An interactive installation reconsiders the definitions of enclosure and openness.Warren Techentin Architecture’s digitally-designed La Cage Aux Folles, on display at Materials & Applications in Los Angeles through August, was inspired by a decidedly analog precedent: the yurt. “Yurts are circular,” explained Techentin, who studied the building type as part of his thesis work at Harvard’s Graduate School of Design. “That began the idea of using small-diameter rods and taking software and configuring sweeps with some special scripts that we found online.” But while the yurt’s primary function is shelter, Techentin’s open-air installation, built of 6,409 linear feet of steel pipe, is a literal and intellectual playground, its form an investigation of the dualities of inside and out, enclosure and openness. Once the architects became familiar with the scripts, which allowed them to manipulate multiple pipes simultaneously, they found it easy to generate designs. The hard part was settling on a final shape. Then an off-hand observation narrowed their focus. “Somebody made a comment about, it looks like a crazy cage,” said Techentin. “We realized, ‘Oh, there’s this cage component. What if we imagine spaces inside spaces?’ That’s where these interiorized conditions came through, kind of creating layers of inside and outside.” Technical constraints further influenced the form. “We had to jump out of the digital world and decide how this was made in reality,” said Techentin. To minimize materials costs, the architects decided to work with schedule 40 steel tube, which is available in 24-foot lengths. Returning to Rhino, they broke apart their model and rescripted it accordingly. They modified their model again after learning what radiuses their metalworking contractor could accommodate. “It was kind of a balancing act between hitting these radiuses, the 24-foot lengths, and repetition—but how do you get difference and variety,” said Techentin. Warren Techentin Architecture originally sought a digital fabricator for the project. But the quotes they received were too high, and they could not locate a manufacturer able to work with pipes longer than six feet. They contacted Paramount Roll and Forming, who rolled and bent the tubes by hand for one-tenth of what digital fabrication would have cost. “It wasn’t what we wanted, but in the end we wanted to see the project through,” said Techentin. Paramount sent the shaped steel to Ramirez Ironworks, where volunteers interested in metalworking helped assemble the structure. The design and fabrication team then disassembled it, painted the components, and transported them for reassembly on the site, a small courtyard in the Silver Lake neighborhood. La Cage Aux Folles invites active exploration. “My work draws great influence [from] architecture as something that you interface with, interact with—that envelops you, becomes part of an environment you participate with,” said Techentin, who overheard someone at the opening call his structure “a constructivist playground.” “We fully intended people walking around in there, lying down,” he said. “The surprise factor were the number of people who feel inspired to climb to the second and, more ambitiously, the third cages. We’re not encouraging it, but people do it.”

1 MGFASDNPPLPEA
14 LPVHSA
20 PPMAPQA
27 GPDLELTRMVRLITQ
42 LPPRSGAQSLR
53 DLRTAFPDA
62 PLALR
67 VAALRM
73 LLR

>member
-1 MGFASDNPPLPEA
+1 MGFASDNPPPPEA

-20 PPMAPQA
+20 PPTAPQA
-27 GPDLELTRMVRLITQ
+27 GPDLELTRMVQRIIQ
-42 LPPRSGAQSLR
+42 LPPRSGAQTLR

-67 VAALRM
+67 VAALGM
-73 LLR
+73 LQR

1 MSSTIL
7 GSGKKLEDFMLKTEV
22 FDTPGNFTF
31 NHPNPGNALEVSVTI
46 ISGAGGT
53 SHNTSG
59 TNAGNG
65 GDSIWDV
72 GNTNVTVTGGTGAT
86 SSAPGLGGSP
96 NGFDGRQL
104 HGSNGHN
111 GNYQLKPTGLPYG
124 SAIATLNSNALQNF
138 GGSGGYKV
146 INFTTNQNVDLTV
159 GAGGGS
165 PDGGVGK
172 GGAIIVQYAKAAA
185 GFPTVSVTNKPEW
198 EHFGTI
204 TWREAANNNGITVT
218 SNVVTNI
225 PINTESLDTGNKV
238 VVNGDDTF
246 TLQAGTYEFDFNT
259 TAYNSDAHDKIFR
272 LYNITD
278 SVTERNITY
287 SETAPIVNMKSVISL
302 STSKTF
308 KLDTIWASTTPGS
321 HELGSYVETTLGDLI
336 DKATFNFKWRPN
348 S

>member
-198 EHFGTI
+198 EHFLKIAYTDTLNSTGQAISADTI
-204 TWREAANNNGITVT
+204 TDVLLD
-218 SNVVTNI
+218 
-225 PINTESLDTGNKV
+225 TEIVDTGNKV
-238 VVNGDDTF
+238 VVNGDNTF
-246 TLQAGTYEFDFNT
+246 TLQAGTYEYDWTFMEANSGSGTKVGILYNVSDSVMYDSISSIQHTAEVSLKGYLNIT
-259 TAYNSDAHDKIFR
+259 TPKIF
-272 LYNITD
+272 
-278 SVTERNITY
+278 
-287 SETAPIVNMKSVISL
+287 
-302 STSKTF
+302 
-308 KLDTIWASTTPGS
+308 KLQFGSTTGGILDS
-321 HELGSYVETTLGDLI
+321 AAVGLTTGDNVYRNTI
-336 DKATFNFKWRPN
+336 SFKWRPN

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An abstracted version of a street tree, a canopy of tessellated irregular polygons balances atop slim steel posts.When Public: Architecture + Communication visited the site of the transit shelters the University of British Columbia had asked them to design, they found that something was missing. The main point of entry to the campus, University Boulevard is lined with trees—except where the bus shelters would go. “There was this language of gaps that we noticed,” said Public’s Christopher Sklar. The shelters themselves, they decided, should fill in the tree line. The designers were left with a question, articulated by Sklar: “How does it be a quiet piece but also something interesting and unusual that relates to its surroundings?” Beginning with the image of a tree’s branch structure, Public placed a wood canopy defined by a repeating pattern atop slim steel posts. As for the pattern itself, the designers considered a range of options, from Moorish patterns to simple geometric shapes. The trouble with a geometric pattern, said Sklar, is that it is “often a static thing. We looked at triangles; they’re just triangles. Add a side, it’s just a square.” But if you add one more side, you have a pentagon. And that is where things get interesting. The tessellation of irregular pentagons is surprisingly complicated, on both a mathematical and an aesthetic level. “The thing that we liked about the repeating pentagon is that it creates something that is repetitive, but it’s also something that’s fluid and dynamic,” said Sklar. “It doesn’t feel like it’s repeating when you’re actually in it. It’s kind of a flowing structure above you.” Public alternated between Rhino and Grasshopper, finding that it was easier to perfect a line drawing and plug it into Grasshopper than to allow Grasshopper to generate the tessellation. “I think it’s one of these things where it’s a new technology, people want to see what it can do, think it can help you generate forms,” said Sklar. “But it’s taking away the last thing we have left to us. We’re designers, we want to shape the thing.” The team built a full-scale model of two of the canopy’s cells to get a sense of their size, hoisting the cardboard shapes onto the ceiling pipes in their Vancouver studio. Structurlam fabricated the Glulam canopy on a Hundegger CNC machine. The steel supports were manually welded at Bosmon Steelworks. The shelter’s concrete benches were also fabricated by hand, at Szolyd. This was a surprise for Sklar, who had delivered a Rhino model of the bench design to the fabricators. But Szolyd said the design, which incorporates a series of fine edges as built-in skate-stops, would require as much work to prep the CNC machine as it would to build a mold manually—so they hired a carpenter to do just that. “Sometimes you do to all this work to make a digital model, and they’re like, ‘no, we’re just going to build it by hand,’” said Sklar. The shelters were assembled by Dan Georzen at Dancin Timber Works. Besides the wood canopy itself, the most dynamic component of the transit shelter is its surround, built of bronze-tinted glass from Columbia Glazing Systems. The tint serves three purposes. First, it cuts down on UV exposure. Second, it will give the canopy a warm cast even as the wood weathers. Finally, it creates a subtle reveal for passers-by. “When you’re approaching the shelter you see it in front of you, you can’t see through the bronze-tinted thing,” said Sklar. “Then when you get under it, it reveals itself to you. As you approach, it reflects its surroundings from all sides; then you get underneath and: ‘oh wow, look at that.’”